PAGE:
Palms and White Robes
Today, we celebrate Palm Sunday. It is the day that Jesus entered the City of Jerusalem while the people chanted, “Hosanna! Hosanna!”, and waved palm branches to praise and honor the Messiah whom they finally recognized as having come. And how did Jesus come in—riding a great white stallion of a King? No—Jesus rode in on a donkey. This had been predicted by the prophets long before this. The prophet Zechariah saw a vision of this great day when he said: “Rejoice greatly, O daughter of Zion! Shout in triumph, O daughter of Jerusalem! Behold, your king is coming to you; He is just and endowed with salvation, Humble, and mounted on a donkey, Even on a colt, the foal of a donkey.” Zechariah 9:9 (NASB) But, that is not the end of the prophesy. There is another one, yet unfulfilled, involving the waving of palms that is so very important in the lives of Christians. We’ll come to that later.
But, as Jesus entered Jerusalem on that donkey and heard all the cheering from the crowds, He knew that looks can be deceiving. What appeared to be a wholly supportive crowd would, in a matter of days, be yelling something quite different. And Jesus knew this, for He wasn’t deceived at all. He knew that soon they would be screaming, “Crucify Him! Crucify Him!” And they would cheer on the Roman soldiers who were pressing that crown of thorns upon Jesus’ brow, and they’d spit upon Him and mock Him as He was led to die on the Cross. And Jesus knew that that is the way Satan operates—for he is very deceiving. Yet, Satan could never deceive Jesus. In fact, in the wilderness, Satan tried to use God’s own Holy Word to deceive Jesus.
There, Jesus had been fasting for forty days and nights and He was extremely hungry and worn out with great fatigue. And Satan tried several times to use the Scriptures to deceive Jesus. One of the passages that Satan used was Psalm 91. This is the exchange between Jesus and Satan relating to Psalm 91 as recorded in Matthew’s Gospel: 5 Then the devil took Him to the holy city, Jerusalem, to the highest point of the Temple, 6 and said, “If You are the Son of God, jump off! For the Scriptures say [in Psalm 91:11-12], ‘He will order his angels to protect you. And they will hold you up with their hands so you won’t even hurt your foot on a stone.’” 7 Jesus responded, “The Scriptures also say, ‘You must not test the LORD your God [Deuteronomy 6:16].’” Matthew 4:5-7 (NLT2)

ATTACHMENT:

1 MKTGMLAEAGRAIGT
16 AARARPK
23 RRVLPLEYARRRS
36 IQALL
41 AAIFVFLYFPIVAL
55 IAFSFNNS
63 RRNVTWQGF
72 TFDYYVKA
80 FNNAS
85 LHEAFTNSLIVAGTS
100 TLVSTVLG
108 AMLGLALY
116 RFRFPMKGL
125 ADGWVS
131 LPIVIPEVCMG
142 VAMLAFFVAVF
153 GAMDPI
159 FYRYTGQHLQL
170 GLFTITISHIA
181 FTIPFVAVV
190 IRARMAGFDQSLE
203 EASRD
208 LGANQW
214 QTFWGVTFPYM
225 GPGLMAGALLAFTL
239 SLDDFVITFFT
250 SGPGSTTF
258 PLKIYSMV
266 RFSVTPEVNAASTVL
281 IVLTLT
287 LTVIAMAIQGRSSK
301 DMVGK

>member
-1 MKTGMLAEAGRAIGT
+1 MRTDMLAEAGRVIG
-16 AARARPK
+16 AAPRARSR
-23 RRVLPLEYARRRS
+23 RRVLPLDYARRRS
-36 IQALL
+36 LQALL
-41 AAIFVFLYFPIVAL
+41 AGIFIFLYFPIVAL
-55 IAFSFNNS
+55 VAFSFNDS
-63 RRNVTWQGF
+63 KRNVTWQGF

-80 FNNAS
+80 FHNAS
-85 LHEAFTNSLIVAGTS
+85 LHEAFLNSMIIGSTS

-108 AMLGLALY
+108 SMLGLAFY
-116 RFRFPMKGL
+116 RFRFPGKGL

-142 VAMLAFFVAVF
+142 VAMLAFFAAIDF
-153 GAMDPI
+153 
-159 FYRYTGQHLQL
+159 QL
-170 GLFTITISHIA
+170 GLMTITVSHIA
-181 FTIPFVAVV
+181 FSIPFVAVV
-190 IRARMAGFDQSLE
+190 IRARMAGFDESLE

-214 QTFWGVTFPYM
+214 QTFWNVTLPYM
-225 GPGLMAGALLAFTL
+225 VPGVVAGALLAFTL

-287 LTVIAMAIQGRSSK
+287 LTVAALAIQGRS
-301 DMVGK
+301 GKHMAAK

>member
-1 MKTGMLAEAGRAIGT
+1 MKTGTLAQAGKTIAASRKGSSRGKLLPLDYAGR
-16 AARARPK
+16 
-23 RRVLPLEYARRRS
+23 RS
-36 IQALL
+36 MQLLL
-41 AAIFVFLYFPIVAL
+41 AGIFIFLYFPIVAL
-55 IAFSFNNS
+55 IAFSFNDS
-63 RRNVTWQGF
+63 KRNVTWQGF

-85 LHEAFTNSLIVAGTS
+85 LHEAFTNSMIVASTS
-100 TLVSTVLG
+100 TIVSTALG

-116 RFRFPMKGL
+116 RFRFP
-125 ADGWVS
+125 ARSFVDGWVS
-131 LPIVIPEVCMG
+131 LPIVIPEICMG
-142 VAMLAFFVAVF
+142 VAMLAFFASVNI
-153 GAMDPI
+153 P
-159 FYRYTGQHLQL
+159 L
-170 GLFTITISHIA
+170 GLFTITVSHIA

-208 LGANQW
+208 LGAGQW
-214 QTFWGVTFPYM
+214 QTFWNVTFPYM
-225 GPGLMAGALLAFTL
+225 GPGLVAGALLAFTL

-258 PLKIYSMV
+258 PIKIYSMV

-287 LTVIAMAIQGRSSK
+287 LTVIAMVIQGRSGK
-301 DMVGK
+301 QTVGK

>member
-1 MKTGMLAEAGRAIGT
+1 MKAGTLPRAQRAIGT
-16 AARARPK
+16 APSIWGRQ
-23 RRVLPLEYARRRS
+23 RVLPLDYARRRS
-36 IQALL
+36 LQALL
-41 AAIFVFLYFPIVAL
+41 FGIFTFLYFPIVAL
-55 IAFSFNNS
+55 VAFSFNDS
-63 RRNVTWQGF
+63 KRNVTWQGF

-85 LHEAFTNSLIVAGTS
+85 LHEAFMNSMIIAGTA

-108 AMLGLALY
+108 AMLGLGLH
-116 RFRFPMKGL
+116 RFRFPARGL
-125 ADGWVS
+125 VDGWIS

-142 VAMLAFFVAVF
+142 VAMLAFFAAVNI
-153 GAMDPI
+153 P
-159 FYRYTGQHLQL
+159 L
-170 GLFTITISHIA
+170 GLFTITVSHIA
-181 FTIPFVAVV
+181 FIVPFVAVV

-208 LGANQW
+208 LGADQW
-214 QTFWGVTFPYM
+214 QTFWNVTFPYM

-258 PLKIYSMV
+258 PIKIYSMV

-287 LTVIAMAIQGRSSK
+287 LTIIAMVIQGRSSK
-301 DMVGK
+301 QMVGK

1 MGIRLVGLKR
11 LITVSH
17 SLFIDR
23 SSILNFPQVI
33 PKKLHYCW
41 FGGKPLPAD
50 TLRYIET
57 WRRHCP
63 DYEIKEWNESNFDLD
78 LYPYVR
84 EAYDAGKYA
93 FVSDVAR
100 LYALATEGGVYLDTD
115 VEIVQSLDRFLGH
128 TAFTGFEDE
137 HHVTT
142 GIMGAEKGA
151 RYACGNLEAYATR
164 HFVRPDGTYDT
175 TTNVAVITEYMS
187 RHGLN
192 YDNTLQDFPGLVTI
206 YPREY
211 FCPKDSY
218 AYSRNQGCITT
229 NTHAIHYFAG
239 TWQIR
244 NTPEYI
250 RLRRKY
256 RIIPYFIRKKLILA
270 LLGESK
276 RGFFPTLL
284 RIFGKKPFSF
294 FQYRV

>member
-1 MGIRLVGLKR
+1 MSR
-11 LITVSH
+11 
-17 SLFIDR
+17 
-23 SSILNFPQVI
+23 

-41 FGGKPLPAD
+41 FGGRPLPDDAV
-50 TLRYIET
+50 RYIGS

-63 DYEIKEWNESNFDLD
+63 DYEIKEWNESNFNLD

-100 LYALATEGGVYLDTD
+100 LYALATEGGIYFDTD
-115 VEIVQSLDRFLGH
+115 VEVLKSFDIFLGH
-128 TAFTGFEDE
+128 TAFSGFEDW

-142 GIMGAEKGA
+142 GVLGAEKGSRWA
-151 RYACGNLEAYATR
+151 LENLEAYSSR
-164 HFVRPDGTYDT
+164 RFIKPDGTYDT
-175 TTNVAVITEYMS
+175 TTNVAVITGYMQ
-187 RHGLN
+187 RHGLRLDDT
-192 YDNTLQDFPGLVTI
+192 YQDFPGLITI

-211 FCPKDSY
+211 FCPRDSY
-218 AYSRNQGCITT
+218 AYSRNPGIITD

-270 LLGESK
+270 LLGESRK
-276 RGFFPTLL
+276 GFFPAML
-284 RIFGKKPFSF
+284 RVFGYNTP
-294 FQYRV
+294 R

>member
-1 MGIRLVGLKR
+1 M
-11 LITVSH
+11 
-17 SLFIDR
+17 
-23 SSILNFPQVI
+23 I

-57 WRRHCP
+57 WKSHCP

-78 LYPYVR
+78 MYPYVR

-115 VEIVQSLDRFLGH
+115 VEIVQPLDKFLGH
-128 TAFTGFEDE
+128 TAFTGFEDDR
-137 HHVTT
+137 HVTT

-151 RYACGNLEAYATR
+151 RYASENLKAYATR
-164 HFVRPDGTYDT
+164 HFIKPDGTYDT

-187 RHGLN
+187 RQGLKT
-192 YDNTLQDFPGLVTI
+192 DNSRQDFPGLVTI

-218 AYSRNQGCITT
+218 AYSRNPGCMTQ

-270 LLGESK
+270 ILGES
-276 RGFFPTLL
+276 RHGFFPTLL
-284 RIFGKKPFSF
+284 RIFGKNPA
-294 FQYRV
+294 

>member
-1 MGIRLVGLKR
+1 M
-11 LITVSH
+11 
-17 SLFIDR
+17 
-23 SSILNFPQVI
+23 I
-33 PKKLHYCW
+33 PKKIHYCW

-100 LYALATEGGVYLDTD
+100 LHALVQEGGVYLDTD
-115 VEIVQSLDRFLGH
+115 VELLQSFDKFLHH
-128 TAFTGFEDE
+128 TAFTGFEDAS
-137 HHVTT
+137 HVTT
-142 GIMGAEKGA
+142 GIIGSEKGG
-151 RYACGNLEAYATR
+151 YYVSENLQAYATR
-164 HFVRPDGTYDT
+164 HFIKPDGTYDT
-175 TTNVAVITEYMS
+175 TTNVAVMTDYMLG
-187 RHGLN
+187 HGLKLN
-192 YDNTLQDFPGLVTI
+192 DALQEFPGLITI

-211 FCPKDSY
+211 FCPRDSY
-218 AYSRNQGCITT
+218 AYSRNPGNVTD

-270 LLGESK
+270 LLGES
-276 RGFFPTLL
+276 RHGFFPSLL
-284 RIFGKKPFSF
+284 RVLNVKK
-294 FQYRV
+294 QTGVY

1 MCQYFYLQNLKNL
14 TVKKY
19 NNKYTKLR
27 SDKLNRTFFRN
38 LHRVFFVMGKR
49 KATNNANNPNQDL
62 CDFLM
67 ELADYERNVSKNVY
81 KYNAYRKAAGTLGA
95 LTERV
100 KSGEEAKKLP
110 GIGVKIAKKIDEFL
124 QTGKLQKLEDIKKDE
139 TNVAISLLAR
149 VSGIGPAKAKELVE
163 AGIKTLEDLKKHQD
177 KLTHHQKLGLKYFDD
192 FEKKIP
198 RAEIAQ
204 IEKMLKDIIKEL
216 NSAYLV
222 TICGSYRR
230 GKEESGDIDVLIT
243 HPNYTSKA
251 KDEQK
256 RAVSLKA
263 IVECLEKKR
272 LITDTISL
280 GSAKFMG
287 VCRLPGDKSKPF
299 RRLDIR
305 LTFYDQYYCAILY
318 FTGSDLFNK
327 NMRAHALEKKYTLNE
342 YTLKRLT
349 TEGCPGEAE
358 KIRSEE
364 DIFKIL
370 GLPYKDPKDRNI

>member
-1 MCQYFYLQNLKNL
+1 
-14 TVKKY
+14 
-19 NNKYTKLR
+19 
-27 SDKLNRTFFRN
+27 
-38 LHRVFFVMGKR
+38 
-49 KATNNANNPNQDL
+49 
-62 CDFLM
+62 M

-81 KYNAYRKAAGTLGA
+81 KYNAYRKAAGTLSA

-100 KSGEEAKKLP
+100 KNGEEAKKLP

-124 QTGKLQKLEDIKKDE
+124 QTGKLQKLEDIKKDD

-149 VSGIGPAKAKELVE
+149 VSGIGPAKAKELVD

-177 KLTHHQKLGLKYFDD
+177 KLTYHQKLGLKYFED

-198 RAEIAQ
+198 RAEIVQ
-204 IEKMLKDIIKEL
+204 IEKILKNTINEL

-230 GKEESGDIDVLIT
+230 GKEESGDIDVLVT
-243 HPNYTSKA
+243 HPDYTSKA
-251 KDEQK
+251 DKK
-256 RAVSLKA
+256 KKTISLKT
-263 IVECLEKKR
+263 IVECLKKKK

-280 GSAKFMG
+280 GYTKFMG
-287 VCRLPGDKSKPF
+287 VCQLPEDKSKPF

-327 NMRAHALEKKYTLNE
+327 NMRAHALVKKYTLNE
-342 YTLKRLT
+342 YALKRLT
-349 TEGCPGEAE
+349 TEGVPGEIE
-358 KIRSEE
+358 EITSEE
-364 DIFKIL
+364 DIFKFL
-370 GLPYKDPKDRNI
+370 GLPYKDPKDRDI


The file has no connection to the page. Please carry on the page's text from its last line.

You see, Satan loves to twist God’s Word in a way to deceive and frustrate God’s people. And we need to be careful even today, because Satan would like nothing better that to deceive people by trying to prove the Holy Scriptures as being false to make them doubt God’s truthfulness and faithfulness toward us. In fact, Satan would love to try once again to use Psalm 91 for that very purpose. So let’s take a look at Psalm 91 to make certain that Satan does not practice such deception upon us.
Psalm 91 is a passage of great hope. It is a Psalm that we need to look to today as we struggle with the terrible trials of COVID-19. But in turning to Psalm 91, we don’t want to allow Satan to deceive us as to its true meaning. First, let’s read this entire psalm, then consider what it actually means—because what it means provides us with one of the most important assurances that a Christian can have. Psalm 91 offers the following promises: